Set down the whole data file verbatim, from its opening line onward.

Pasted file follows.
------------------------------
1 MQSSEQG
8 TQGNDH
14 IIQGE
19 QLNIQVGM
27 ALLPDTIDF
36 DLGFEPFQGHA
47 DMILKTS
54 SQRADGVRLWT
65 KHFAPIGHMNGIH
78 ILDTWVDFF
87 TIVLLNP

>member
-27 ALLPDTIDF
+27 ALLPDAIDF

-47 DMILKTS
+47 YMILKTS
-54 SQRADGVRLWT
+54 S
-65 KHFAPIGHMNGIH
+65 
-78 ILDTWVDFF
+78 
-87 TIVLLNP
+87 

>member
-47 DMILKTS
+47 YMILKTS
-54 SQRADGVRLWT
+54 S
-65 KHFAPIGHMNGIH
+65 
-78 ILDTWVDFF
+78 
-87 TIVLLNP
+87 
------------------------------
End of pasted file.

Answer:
1 MQSSEQG
8 TQGNDH
14 IIQGE
19 QLNIQVGM
27 ALLPDTIDF
36 DLGFEPFQGHA
47 DMILKTS
54 SQRADGVRLWT
65 KHFAPIGHMNGIH
78 ILDTWVDFF
87 TIVLLNP

>member
-27 ALLPDTIDF
+27 ALLPDAIDF

-47 DMILKTS
+47 YMILKTS
-54 SQRADGVRLWT
+54 S
-65 KHFAPIGHMNGIH
+65 
-78 ILDTWVDFF
+78 
-87 TIVLLNP
+87 

>member
-47 DMILKTS
+47 YMILKTS
-54 SQRADGVRLWT
+54 S
-65 KHFAPIGHMNGIH
+65 
-78 ILDTWVDFF
+78 
-87 TIVLLNP
+87 